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Just wondering why something like this doesn't work:

public function address($name){
    if(!isset($this->addresses[$name])){
        $address = new stdClass();
        $address->city = function($class = '', $style = ''){
            return $class;
        };          
        $this->addresses[$name] = $address;
    }
    return $this->addresses[$name];
}

Calling it like echo $class->address('name')->city('Class') should just echo Class, however I get Fatal error: Call to undefined method stdClass::city()

I can find a better way to do this, because this will get messy, but I'm wondering what I might be doing wrong there, or if PHP doesn't support this and why.

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up vote 7 down vote accepted

PHP is right when invoke fatal error Call to undefined method stdClass::city() because object $class->address('name') has no method city. Intead, this object has property city which is instance of Closure Class (http://www.php.net/manual/en/class.closure.php) You can verify this: var_dump($class->address('name')->city)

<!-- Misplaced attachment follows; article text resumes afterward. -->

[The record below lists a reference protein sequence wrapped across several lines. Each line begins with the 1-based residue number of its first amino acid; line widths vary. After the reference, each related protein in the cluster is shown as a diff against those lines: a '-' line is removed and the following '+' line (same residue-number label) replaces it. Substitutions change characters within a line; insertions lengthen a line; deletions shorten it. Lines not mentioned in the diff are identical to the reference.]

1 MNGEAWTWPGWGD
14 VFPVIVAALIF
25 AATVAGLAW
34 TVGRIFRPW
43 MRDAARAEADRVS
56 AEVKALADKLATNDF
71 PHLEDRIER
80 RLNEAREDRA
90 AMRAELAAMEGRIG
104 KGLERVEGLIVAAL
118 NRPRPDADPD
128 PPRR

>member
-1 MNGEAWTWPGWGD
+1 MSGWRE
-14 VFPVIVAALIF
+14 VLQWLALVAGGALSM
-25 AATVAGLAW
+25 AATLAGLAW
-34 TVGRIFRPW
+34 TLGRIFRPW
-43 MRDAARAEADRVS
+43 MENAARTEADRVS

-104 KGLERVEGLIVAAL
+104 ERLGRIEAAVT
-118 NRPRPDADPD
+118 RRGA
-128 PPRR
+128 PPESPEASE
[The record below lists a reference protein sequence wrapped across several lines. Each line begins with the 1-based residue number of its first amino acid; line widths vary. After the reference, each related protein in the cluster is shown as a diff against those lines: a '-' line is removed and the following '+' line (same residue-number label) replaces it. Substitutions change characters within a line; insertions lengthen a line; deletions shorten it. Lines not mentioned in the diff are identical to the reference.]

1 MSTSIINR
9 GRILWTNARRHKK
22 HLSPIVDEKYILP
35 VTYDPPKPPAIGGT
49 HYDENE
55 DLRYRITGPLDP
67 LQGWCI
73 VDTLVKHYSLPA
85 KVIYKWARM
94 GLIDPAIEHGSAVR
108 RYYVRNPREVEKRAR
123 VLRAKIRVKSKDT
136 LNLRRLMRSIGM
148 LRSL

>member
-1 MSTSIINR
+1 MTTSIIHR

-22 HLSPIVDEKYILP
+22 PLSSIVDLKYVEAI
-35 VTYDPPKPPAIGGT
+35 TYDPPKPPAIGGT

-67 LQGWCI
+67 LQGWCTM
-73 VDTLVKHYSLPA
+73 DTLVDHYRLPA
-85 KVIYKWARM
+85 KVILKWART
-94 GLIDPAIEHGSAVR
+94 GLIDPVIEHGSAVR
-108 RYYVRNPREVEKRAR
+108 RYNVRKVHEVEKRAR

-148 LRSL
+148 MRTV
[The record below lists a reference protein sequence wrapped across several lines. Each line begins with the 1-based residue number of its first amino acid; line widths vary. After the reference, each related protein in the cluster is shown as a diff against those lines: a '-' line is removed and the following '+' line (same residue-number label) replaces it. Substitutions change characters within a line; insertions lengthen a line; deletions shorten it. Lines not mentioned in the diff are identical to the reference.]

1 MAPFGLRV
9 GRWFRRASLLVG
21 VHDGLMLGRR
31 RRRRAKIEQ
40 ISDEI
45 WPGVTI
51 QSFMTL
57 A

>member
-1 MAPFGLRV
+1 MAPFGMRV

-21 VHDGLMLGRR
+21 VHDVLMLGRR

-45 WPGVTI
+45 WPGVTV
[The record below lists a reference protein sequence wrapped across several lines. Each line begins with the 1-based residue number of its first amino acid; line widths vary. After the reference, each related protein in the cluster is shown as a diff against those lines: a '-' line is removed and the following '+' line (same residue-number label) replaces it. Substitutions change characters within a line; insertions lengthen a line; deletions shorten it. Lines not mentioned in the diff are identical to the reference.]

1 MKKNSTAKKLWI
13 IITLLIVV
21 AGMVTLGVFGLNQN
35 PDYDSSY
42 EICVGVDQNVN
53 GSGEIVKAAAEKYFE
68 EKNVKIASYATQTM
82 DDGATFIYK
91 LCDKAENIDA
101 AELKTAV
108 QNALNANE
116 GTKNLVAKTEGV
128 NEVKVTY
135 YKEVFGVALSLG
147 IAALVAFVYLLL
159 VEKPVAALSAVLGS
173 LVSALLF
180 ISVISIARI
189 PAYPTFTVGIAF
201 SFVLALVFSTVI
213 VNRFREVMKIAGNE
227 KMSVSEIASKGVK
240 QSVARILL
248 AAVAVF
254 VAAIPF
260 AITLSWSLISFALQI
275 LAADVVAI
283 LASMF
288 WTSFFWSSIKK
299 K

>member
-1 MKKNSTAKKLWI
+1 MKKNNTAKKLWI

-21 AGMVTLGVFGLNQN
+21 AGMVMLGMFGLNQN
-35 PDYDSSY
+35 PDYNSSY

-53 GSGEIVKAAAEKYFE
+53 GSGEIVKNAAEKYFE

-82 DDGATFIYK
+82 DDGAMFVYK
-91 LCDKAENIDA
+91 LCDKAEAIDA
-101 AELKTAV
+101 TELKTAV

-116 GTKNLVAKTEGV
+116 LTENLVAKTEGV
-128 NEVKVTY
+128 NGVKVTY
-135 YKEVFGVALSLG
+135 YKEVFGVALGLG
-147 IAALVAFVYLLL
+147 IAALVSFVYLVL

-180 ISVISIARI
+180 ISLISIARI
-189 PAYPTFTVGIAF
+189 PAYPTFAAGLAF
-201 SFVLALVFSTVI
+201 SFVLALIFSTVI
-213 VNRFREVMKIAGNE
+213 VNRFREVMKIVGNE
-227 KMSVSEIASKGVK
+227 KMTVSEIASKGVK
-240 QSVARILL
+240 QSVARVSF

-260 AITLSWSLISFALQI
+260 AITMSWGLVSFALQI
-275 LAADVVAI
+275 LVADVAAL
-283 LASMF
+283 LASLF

I found the way to call this anonymous function is:

$closure = $class->address('name')->city;
$closure('class');

Hope this helps!

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Sadly it is not possible within stdClass, but there is a workaround -- PHP Anonymous Object.

// define by passing in constructor
$anonim_obj = new AnObj(array(
    "foo" => function() { echo "foo"; }, 
    "bar" => function($bar) { echo $bar; } 
));

$anonim_obj->foo(); // prints "foo"
$anonim_obj->bar("hello, world"); // prints "hello, world"
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AFAIK, this is not supported by PHP, and you must use the call_user_func() or call_user_func_array() functions to call closures assigned to class properties (usually you can use __call() to do this, but in your case, the class is stdClass, so this isn't possible).

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